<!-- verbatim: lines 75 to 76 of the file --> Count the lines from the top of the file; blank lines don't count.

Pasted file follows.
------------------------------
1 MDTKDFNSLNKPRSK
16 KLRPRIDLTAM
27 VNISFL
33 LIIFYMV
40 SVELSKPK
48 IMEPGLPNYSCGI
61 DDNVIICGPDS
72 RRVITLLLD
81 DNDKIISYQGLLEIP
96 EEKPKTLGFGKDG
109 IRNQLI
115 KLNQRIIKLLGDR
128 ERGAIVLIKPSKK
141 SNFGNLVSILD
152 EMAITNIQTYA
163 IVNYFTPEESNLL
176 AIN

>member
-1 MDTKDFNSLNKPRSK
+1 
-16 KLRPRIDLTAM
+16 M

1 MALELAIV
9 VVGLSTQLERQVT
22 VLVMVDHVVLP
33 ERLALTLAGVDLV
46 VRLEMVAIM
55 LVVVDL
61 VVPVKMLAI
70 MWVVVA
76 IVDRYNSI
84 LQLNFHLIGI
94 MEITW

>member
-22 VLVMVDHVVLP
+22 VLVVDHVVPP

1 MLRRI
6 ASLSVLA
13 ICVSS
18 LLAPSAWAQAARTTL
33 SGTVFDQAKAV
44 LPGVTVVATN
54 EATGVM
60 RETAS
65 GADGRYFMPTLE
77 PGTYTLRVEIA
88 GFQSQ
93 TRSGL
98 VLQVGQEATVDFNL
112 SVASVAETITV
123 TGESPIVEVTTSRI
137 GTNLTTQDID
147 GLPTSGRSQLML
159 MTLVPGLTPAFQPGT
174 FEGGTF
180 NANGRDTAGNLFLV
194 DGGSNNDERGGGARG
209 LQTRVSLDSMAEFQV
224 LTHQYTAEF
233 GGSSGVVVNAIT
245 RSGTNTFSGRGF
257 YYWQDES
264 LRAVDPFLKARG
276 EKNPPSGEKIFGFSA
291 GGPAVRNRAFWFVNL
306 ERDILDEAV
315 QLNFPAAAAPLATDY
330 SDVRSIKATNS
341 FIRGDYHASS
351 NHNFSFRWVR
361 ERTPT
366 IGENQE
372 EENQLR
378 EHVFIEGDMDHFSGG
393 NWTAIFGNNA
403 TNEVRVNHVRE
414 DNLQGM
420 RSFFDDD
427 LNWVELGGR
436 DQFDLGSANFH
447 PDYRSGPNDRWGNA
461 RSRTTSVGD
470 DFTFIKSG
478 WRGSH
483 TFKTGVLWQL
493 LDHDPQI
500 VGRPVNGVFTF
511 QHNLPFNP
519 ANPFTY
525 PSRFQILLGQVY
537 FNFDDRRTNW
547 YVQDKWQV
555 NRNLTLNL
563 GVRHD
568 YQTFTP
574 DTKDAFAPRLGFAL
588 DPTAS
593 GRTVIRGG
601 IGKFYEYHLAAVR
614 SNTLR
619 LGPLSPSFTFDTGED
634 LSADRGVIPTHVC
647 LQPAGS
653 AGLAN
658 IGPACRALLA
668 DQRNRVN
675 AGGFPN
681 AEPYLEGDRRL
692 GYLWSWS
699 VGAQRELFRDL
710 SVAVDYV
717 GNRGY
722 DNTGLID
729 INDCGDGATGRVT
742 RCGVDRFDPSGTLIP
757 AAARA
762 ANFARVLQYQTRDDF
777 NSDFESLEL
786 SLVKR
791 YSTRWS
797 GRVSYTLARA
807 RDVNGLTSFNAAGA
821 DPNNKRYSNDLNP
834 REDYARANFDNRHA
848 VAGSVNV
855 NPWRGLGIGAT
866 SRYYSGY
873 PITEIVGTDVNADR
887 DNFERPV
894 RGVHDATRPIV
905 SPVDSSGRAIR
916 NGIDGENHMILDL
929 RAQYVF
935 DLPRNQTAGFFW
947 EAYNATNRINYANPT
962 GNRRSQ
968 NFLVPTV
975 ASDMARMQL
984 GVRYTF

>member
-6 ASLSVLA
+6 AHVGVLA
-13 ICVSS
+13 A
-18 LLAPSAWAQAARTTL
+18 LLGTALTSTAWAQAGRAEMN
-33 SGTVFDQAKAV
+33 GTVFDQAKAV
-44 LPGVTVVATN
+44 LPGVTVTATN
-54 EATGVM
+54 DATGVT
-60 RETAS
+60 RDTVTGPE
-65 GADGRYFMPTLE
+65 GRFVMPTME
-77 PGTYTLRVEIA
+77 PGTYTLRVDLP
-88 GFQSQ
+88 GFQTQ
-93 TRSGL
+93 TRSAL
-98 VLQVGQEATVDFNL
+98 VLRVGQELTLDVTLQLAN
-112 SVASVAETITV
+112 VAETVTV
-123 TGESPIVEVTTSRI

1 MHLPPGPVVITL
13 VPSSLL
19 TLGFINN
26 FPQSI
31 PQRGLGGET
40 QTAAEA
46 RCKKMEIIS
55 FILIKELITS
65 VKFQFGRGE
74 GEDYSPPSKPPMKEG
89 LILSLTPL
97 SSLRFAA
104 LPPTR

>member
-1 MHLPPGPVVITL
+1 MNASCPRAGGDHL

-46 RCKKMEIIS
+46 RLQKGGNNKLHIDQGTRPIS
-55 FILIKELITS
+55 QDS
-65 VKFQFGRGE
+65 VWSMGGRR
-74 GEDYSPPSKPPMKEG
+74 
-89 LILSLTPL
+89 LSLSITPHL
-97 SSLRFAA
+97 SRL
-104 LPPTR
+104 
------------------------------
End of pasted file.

393 NWTAIFGNNA
403 TNEVRVNHVRE